This is quite the challenge in Europe however, because Europeans tend to be risk averse. Historically, European governments have leaned toward socialism in that there is an inherent dependency on others and the government for survival. How can this and the decrease in EU self-employment be reversed? The intuitive answer is to create incentives, provide funding and capital, and reduce regulation. However, our lecturer believes the solution is the opposite: make becoming an entrepreneur more difficult and relieve the pressure on the idea of entrepreneurship as a necessity. His solution involves more focus on improving the tax and fiscal systems within the EU so that it is a better environment for creating and sustaining businesses. However, this is a delicate balance. The government cannot afford to lose tax revenue but it also holds an important role in helping the economy revive itself. 

Finally, we were introduced to a gentlemen who had moved to France from America and has a habit of building businesses. Essentially, his advice was to work hard, be prepared for long hours, and take advantage of luck and opportunity when it finds you. While this advice seemed somewhat underwhelming to many of my entrepreneur classmates, I think I may understand why. This guest was from America originally. We, also being from America, seem to have an inherent and ingrained entrepreneurial spirit within us. After all, entrepreneurship is what the American Dream is all about! So perhaps this is the difference in the challenge facing the EU and that facing the US. We Americans are lucky; we have been taught all our lives that we can build ourselves and our families around a success that we can create for ourselves through hard work, sound ideas, and a little luck. This is something I pray we never forget, and something we should never sacrifice in exchange for dependency on volatile government. 

An Afternoon in Lyon

After class we spent a rainy afternoon in the streets of Lyon, trying to squeeze out as much culture and enjoyment as we could in our few remaining hours in the town. A classmate and I made our way up the hill to the Basilica of Notre-Dame de Fourvière. The church was awe-inspiring. Tiny tiles no bigger than your thumbnail covered the ceilings and walls to create colorful representations of the heavens and saints. 

Ornately carved doorway

Statue of an angel

The Virgin Mary and tiled Biblical illustrations

The Basilica altar

I was lucky to be able to take photos inside, since many churches do not allow for indoor photographs. After taking the tram back down the hill, we had to hustle to make our way back to the Lyon silk district to find a shop to buy true Lyonnaise silk. After picking through colorful scarves and ties of 100% French silk, we sprinted to the bus and made our way to the train station to make our way to Paris. 


Our first evening in Paris was fairly uneventful. Everyone was hungry and tired, so we had dinner in an Italian restaurant and turned in somewhat early. 

Waiting for dinner


Wednesday, May 22, 2013

Today, we started with yet more school at EMLYON and then another corporate visit.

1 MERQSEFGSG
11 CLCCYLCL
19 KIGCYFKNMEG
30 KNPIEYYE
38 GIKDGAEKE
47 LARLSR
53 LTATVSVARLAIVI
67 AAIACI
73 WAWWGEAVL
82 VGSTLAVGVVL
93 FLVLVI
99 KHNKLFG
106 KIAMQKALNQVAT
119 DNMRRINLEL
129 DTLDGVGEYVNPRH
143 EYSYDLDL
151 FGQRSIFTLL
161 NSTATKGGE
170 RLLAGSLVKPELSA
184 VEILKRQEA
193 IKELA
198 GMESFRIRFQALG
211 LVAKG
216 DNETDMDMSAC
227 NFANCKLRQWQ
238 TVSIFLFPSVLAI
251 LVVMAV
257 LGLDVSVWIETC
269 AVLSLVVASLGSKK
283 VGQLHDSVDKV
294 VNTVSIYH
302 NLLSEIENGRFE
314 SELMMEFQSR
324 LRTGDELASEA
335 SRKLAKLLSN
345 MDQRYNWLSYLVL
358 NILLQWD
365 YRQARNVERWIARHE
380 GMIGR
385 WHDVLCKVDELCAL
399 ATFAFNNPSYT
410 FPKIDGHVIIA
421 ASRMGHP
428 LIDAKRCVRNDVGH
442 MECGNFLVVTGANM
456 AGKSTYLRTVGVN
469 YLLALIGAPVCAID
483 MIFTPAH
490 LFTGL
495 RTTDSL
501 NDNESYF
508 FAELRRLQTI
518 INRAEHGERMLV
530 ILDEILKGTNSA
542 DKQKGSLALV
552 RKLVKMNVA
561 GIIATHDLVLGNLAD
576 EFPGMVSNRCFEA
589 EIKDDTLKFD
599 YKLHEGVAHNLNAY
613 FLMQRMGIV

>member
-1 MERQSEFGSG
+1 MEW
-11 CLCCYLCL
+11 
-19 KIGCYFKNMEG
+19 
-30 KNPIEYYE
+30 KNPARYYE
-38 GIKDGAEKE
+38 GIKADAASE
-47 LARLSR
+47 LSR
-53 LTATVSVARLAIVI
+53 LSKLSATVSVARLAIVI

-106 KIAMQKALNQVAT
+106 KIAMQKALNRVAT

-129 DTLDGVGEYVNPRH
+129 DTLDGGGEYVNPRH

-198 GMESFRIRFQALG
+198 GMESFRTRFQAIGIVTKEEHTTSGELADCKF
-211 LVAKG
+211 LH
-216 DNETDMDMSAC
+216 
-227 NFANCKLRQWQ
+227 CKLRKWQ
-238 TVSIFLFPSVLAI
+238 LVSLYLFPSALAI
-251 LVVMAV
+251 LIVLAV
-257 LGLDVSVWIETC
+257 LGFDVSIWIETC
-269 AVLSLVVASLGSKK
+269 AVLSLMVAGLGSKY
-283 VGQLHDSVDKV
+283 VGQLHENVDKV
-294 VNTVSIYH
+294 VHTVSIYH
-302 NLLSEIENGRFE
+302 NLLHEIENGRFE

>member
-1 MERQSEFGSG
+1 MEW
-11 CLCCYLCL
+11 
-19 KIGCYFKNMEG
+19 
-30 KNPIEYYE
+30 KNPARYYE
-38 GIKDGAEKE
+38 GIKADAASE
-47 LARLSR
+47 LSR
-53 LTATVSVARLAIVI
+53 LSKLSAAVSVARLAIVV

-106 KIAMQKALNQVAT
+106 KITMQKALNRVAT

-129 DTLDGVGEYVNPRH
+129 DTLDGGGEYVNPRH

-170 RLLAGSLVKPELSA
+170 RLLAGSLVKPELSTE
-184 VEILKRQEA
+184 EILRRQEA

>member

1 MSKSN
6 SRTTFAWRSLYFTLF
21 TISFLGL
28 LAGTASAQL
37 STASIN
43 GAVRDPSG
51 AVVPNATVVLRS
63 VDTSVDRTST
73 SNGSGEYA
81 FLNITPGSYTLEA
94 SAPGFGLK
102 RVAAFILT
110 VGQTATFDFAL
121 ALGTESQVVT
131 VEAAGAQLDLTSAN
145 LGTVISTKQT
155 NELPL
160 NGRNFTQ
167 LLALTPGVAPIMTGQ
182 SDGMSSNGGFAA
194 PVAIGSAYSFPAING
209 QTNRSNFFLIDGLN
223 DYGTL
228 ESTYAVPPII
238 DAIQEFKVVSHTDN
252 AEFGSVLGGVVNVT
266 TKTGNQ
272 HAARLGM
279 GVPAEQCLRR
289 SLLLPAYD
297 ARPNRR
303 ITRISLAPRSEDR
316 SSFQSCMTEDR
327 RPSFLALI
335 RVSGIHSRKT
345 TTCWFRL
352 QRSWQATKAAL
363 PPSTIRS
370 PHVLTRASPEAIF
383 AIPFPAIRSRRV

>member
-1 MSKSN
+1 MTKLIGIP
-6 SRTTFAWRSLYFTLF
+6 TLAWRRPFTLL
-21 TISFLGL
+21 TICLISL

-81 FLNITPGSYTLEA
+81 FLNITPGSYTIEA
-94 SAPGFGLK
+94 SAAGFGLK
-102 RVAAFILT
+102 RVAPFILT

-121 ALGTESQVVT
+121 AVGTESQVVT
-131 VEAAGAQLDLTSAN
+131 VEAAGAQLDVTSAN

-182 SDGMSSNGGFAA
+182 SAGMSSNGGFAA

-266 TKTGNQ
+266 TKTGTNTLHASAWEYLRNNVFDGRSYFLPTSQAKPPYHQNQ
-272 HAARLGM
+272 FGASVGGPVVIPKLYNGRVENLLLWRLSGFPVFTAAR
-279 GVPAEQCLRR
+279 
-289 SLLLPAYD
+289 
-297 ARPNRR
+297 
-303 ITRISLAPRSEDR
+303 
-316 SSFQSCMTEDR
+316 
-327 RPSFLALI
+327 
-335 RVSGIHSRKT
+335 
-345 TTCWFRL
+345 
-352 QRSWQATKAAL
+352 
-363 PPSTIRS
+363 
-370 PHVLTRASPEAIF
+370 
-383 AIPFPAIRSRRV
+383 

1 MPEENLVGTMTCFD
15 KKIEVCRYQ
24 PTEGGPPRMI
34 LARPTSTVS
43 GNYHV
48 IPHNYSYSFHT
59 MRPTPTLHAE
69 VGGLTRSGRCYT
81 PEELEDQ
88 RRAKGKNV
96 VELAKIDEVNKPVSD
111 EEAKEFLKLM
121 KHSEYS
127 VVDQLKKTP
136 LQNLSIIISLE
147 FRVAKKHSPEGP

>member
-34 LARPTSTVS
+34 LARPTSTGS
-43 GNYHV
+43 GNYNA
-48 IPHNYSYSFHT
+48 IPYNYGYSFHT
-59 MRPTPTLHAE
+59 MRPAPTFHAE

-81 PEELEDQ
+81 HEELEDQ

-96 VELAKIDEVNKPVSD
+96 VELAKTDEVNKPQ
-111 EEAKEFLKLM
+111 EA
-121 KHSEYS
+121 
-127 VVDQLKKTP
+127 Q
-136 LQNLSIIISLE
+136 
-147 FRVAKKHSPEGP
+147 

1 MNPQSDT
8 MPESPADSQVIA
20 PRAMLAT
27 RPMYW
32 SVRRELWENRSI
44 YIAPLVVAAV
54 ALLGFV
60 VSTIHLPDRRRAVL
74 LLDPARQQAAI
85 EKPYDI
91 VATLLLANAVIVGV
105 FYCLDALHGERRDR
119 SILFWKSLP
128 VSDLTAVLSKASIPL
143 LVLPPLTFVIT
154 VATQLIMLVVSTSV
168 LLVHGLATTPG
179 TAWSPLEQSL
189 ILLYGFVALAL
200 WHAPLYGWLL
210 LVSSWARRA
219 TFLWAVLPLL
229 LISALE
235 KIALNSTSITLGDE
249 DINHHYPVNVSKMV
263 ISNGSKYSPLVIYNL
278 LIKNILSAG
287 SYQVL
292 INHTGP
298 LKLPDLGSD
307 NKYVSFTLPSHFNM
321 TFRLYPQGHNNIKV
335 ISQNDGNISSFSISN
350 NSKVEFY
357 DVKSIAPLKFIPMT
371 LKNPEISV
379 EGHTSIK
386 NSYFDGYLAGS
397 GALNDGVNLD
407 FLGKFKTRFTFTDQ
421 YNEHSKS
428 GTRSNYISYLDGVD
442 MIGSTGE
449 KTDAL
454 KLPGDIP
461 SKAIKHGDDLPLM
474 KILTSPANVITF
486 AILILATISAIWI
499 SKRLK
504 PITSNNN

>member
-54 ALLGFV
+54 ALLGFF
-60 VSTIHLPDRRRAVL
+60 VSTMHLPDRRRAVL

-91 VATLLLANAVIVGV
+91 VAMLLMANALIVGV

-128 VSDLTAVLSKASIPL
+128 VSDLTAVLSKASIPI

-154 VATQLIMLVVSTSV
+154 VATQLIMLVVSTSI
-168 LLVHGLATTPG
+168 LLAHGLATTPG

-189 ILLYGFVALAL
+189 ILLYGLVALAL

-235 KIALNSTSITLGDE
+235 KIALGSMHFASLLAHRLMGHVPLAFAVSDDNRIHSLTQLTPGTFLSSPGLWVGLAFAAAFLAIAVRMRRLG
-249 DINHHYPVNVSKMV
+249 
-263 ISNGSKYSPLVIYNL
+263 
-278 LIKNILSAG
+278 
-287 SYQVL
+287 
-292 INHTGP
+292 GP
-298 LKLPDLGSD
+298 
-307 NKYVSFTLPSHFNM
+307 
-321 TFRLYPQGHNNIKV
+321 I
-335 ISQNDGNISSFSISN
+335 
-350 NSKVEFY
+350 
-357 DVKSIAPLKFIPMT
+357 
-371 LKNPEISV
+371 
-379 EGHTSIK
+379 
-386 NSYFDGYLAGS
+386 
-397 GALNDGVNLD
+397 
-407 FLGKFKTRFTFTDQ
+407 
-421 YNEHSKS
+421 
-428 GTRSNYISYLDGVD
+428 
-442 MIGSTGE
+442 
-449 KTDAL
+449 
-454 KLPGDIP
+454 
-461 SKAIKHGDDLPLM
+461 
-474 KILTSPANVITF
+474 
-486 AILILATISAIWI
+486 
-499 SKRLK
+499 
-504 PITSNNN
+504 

Class Time

Today's lecture revolved around the topic that may have intrigued our class the most--the financial crisis within the European Union and what is being done to alleviate the situation. This crisis involves the same sort of problems the US has faced (property bubbles, banking crisis, collapse of the building sector, etc).

At the heart of the problem is the fact that in the EU, most decision-making is first based on political reasons rather than economic reasons. Perhaps the over-arching reason that the Euro has failed to unify and strengthen the EU economy is that the countries of the EU are fundamentally different to begin with. As mentioned in my Tuesday blog, these countries each have their own identity they place primary to their membership in the EU. 

Take for example Germany and France. The two countries have long been at odds; for many years even after the fall of the Berlin Wall, France's foreign policy's primary concern had been "How to deal with Germany." France only supported membership in the EU with Germany for political reasons: they intended to undermine Germany's economic strength and somewhat equalize it over the entire EU. (Ironically, this plan backfired for France, because the EU has only bolstered Germany's economic power in that it is the strongest of all the countries in the union.) Since Germany has the most economic power still, they carry a lot of weight with their membership and the fate of the EU seems to point in Germany's direction. 

Several solutions have been proposed to address the crisis facing the EU. However, our lecturer was quick to point out that there is NO good solution. The four proposed solutions involve:

1. Lower costs in the Periphery countries (Greece, Ireland, Portugal, Spain, and Italy--all of which are poorer, less developed, and with small amounts of capital). This would lower wages and higher unemployment would follow. Such a solution is not politically or socially tenable. This is the solution proposed by Germany because it involves little loss to them.